Critic Reviews



Based on 15 critic reviews provided by
Village Voice
An agent of spiritual regeneration and showman, Perry's dramaturgy is as subtle as a Bible-thump, but until a logy last act that has Levy disguised as a faux-Frenchman, his instincts are on-target here.
The interaction among opposites inspires an abundance of predictable race-based jokes, many of which have the saving grace of actually being funny.
A comedy that's too late to the Ponzi-scheme party to be topical, and not outrageous enough to take advantage of its own setups.
The Hollywood Reporter
Madea is starting to look a little tired.
There aren't many laughs in this vaudevillian gambit, and fewer still in the fish-out-of-water comedy of Madea hosting a rich white family that's chiefly concerned with yoga, wi-fi, and their carb intakes. Still, Perry remains a true outsider artist-nobody makes movies like his. (And please don't try.)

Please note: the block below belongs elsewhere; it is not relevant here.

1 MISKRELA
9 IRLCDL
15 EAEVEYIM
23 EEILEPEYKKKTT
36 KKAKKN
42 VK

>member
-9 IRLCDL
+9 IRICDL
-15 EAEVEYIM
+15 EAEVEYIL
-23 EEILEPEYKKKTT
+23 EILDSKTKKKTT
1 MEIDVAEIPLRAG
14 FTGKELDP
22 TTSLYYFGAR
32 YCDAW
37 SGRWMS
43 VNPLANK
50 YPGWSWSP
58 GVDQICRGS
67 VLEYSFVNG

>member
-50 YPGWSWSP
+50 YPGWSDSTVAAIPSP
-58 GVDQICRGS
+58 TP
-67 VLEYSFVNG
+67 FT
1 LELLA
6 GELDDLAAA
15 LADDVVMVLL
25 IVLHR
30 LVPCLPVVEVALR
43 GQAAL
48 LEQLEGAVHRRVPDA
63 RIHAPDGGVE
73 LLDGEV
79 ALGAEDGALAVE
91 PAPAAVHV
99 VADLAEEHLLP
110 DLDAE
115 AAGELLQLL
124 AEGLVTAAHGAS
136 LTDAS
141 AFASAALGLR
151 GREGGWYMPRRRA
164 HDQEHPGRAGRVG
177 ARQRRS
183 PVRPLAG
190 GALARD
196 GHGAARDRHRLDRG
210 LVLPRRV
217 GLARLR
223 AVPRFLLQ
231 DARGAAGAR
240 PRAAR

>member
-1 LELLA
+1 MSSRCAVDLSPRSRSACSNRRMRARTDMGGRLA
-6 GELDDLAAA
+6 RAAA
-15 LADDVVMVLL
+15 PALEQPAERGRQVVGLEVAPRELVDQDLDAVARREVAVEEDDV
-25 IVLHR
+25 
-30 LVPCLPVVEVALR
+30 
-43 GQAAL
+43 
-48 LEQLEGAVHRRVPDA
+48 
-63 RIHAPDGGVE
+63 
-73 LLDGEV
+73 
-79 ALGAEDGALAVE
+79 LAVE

With Tyler Perry gradually segueing toward non-drag leading man status with "Good Deeds" and the upcoming James Patterson thriller "Alex Cross," his latest appearance as the sassy, wisdom-dispensing matriarch of the title in Madea's Witness Protection has an aura of fatigued reluctance to it, as does the film itself.
The writer-director-star still hasn't learned to smoothly blend broad comedy and family-values sermonizing.
Boxoffice Magazine
Perry's latest is crudely assembled and mostly emotionally unengaging.
While I fully support the appearance of a new Madea movie every six months, even Tyler Perry can't be bothered to take this setup seriously.
A spectacularly slapdash and wearingly half-hearted effort from the prolific writer-director-actor, lacking energy, structure or common sense.

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